Let’s just say it was a long night for Harrison and Mark in the end – or a short one if we are talking in matter of sleep. It therefore comes as no surprise that after four pathetic attempts at blogging, Harrison has temporarily given up on it for the duration of the shoot. In typical Director fashion, he has “got someone else to do it for him”.
Let me introduce myself. My name is Karen and I am the Producer of the Electronic Press Kit that will be accompanying the release of Weaverfish. My job will be to document everything that is going on on set and keep all followers updated. This will come in the form of text, photos and video.
So where do we begin?
After a good breakfast and shower, last night’s late end seemed less hindering, even if the wake up call was 7am. The first morning de-briefing went smoothly, with everyone squeezing around the kitchen table, munching on cereal and toast whilst Harrison briefed today’s scenes.
One of the film’s opening scenes was first on the agenda – numerous cycling shots of the character Matt (played by Joshua Ockenden) swerving along the roads of the quaint Hamble village (known in the film as the fictional town of Huxley Wells). In an attempt to capture the cyling motion in the best possible style, Harrison and Mark arranged to film from the back or a car, with Josh in tow. They wanted to demonstrate early on that this indie film was going to go the extra mile to captivate its audiences by placing them within the action.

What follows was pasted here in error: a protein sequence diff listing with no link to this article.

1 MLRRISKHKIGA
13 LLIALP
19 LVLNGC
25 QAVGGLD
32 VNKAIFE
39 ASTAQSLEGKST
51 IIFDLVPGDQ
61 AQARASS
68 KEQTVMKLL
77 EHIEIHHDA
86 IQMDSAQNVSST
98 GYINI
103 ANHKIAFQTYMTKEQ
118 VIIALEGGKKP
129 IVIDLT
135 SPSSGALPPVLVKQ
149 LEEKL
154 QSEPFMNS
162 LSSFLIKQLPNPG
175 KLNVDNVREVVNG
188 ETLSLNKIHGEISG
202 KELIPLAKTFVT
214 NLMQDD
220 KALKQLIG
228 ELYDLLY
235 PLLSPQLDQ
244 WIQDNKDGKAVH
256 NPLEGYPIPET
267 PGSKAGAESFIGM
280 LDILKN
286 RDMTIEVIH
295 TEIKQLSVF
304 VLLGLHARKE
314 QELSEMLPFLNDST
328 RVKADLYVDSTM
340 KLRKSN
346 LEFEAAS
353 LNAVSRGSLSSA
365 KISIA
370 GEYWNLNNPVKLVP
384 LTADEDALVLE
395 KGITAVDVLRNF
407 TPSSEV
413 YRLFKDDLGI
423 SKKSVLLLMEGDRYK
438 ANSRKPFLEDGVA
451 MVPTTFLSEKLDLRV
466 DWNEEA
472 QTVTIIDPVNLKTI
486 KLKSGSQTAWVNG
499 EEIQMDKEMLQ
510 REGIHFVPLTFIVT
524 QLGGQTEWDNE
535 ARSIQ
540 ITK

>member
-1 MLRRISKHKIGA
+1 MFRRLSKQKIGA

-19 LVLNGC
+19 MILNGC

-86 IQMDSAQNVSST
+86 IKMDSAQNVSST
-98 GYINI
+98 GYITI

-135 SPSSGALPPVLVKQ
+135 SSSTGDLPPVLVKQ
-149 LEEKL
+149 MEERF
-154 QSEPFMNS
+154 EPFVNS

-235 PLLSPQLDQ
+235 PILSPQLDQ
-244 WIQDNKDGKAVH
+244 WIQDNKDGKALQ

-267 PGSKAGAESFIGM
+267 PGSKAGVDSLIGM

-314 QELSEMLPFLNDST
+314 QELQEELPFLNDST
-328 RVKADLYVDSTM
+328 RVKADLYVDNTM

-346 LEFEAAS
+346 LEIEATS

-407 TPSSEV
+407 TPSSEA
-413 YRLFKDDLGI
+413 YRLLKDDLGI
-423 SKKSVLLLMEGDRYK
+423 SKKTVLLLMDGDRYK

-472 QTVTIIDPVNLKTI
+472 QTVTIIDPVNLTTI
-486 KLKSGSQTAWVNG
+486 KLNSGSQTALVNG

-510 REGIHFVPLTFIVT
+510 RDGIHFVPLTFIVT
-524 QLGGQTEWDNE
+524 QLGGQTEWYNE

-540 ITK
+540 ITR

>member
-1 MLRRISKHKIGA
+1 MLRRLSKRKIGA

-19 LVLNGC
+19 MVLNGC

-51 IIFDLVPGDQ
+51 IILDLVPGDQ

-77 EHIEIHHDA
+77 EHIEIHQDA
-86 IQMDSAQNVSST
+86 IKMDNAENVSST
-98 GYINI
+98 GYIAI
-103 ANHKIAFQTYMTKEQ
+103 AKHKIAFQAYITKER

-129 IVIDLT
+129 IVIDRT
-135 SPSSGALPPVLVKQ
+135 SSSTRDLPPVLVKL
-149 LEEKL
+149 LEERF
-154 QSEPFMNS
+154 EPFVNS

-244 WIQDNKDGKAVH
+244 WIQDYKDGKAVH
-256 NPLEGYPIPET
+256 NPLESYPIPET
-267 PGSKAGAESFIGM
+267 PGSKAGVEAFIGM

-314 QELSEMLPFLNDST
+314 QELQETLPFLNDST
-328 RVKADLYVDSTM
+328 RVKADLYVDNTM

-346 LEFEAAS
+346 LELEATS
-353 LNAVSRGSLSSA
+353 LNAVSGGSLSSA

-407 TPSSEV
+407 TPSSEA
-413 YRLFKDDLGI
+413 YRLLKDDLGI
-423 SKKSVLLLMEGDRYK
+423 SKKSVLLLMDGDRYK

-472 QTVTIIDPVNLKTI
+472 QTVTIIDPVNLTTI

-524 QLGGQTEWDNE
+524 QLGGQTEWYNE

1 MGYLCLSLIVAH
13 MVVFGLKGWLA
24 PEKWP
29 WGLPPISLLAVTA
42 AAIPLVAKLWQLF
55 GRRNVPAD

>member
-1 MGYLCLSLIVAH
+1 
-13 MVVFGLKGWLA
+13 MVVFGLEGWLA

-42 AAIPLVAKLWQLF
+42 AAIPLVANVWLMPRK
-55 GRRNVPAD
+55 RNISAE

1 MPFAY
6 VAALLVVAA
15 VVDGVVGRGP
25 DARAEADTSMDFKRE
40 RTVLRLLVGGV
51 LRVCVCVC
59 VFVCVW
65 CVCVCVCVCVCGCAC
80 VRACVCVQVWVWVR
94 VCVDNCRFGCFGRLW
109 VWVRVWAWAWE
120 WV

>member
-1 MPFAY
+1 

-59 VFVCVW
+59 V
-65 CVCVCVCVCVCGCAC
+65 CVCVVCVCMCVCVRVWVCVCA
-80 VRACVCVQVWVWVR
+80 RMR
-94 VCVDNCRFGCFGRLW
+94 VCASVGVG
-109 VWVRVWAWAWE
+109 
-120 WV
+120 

Shane O’Meara (who plays Reece) soon joined to cycle alongside Josh. You may question the contrasting clothing from the image, which was used by head of Makeup & Wardrobe Naomi to visually reflect the contrasting nature of the characters; Reece being more shy and conservative; and Matt being more self-confident. Fortunately for Shane, he got the warmer outfit for a day that did not scream July through its weather.
The car’s boot was secured open for the duration of the shoot and the seats were mostly removed to allow for the camera and tripod, which with it’s added lens adapter left little space for the camera operators. The Sony EX3 performed well with the new Flash XDR unit, recording at the higher bit rate of 180Mb/s in order to meet the broadcast standard. The camera was operated by Tom, the DOP, whose team are schedule to arrive later this weekend. Not one for paperwork, Mark ditched the Producer stereotype by getting stuck straight in on the technical side of things, keeping all of the equipment in good check and backing up the footage from the Compact Flash Card.